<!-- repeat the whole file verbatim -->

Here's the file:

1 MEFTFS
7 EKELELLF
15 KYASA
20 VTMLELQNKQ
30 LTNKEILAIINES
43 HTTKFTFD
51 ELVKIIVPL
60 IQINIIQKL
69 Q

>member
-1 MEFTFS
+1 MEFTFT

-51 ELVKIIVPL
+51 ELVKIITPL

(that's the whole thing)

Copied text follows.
1 MEFTFS
7 EKELELLF
15 KYASA
20 VTMLELQNKQ
30 LTNKEILAIINES
43 HTTKFTFD
51 ELVKIIVPL
60 IQINIIQKL
69 Q

>member
-1 MEFTFS
+1 MEFTFT

-51 ELVKIIVPL
+51 ELVKIITPL